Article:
Ailerons come in all shapes and sizes
In this section I'll deal with adding simple strip ailerons
to a wing. These have worked fine for me on many aeroplanes
and, while maybe not the neatest or most aerodynamically efficient
ailerons, they more than make up for it in their ease of construction.
Once the techniques are familiar and understood, it's just a
short step up to customising the ailerons to fit your own plans,
whether they're to give a more scale appearance or to make room
for flaps etc.
Simple trailing edge ailerons
The simplest way to put an aileron on your wing is to simply
cut an aileron to the desired length and then to tape it to
the trailing edge of the wing. This sounds rather more crude
than it actually is, as with a little effort , a very neat looking
aileron can be produced.
Note: the following diagrams show a right hand
wing (starboard) as viewed from above. The left side of the
diagram represents the centre of the wing.
Fig 1. (above) shows possibly the most simple
of all configurations - basically a near full width strip aileron.
The aileron stops before the centre, or root, of the wing in
order that the ailerons do not contact the fuselage. Also, the
ailerons will have more effect the further they are towards
Fig 2. (above) shows a neater form of aileron
installation. Instead of simply taping them to the rear of the
wing, a bit of planning during the wing building stage has left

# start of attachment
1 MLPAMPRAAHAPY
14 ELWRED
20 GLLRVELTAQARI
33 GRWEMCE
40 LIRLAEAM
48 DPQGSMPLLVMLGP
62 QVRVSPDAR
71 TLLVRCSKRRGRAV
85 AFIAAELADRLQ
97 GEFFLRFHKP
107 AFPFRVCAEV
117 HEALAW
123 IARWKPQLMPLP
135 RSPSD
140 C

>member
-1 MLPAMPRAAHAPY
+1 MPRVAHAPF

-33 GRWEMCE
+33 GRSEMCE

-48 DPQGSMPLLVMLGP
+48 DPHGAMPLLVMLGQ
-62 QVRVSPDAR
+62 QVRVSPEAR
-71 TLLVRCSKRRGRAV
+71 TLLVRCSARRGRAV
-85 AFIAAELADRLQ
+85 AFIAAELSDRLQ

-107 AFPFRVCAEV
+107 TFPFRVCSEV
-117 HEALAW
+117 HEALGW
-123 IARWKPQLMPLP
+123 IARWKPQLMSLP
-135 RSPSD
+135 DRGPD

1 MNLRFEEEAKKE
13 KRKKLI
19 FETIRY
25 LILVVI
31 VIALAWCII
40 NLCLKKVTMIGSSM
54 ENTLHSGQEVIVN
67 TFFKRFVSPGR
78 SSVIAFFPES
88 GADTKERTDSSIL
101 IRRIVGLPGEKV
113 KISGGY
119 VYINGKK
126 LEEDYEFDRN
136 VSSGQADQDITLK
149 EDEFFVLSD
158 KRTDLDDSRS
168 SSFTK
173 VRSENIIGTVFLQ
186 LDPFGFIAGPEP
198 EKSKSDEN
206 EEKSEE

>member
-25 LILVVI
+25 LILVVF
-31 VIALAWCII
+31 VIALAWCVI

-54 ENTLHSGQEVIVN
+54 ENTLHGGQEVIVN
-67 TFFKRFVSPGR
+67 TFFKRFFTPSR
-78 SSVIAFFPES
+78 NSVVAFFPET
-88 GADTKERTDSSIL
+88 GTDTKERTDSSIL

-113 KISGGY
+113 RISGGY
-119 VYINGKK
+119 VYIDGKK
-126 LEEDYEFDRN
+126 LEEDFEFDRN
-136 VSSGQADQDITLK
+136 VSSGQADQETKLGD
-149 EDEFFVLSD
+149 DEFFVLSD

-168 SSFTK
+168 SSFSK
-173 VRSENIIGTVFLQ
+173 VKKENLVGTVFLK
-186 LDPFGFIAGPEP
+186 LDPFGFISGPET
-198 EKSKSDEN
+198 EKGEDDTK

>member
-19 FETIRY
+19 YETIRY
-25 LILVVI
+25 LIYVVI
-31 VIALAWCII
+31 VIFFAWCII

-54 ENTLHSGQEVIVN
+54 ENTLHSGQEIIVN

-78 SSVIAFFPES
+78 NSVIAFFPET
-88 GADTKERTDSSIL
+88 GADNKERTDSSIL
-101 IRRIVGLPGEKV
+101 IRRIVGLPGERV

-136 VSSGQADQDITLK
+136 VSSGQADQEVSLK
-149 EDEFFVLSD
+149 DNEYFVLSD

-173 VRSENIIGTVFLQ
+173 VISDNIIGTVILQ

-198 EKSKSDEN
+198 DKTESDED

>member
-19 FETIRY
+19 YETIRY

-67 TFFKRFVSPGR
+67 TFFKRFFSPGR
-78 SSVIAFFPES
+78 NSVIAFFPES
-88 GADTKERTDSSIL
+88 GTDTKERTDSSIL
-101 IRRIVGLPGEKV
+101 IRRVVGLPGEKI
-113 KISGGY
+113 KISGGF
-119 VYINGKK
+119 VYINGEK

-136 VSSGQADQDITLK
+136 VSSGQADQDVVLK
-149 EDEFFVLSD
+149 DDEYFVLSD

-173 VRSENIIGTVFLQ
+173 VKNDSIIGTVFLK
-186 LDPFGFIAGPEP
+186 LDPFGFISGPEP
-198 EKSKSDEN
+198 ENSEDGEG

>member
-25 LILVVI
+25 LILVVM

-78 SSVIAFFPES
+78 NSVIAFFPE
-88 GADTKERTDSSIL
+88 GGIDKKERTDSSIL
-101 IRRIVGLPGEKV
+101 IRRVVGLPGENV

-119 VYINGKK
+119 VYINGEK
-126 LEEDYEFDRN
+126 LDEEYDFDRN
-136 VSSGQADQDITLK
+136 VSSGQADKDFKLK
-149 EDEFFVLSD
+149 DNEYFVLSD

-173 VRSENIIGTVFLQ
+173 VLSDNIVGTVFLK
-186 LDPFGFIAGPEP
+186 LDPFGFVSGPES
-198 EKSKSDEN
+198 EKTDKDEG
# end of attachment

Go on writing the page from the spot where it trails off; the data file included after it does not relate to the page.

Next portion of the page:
a gap for them to fill neatly. There are far too many different
possible configurations to show here, but hopefully you'll be
able to have fun experimenting and finding your own way to aesthetic
Fig 3. (above) is a close up of the small
gap between wing and aileron - the simplest way to hinge the
ailerons is shown. Just lay a strip of clear self adhesive tape
across the surfaces. This provides an extremely free moving
hinge and can easily be replaced in a matter of minutes any
time you need (for example if it has become totally encrusted
with dust and grass)
I've tried a good number of different hinges but the one I keep
returning to, for its ease of construction and maintenance, is
sticky tape. It also adds a negligible amount of weight.
Fig 4. here shows a cross section of the hinge.
Notice the gap between the double surface trailing edge of the
wing and the aileron. In practice, this gap should be no more
than equal to the thickness of your twinwall sheet. This allows
for a good range of motion, though you might like to close up
the gap if you don't need massive deflection on your flying
What size ailerons to use
There are several really quite dull formulae around to calculate
the best area of aileron for a given wing. I however, choose
the old 'suck it and see' formula.
Let's face it, those equations probably matter if you're building
in balsa but for the twinwall modeler, all you need to do is
to attach ailerons as big as you think you might need, and then
trim them down if necessary following empirical evidence from
a first test flight. If they really are wrong, simply untape
them, cut some new ones and try again.
As a general rule, I make ailerons pretty large and with really
extreme deflections of >45 degrees. That suits my style of
flying and, after all, you can always reduce the movement mechanically
or on the radio, but it's a whole lot harder to increase the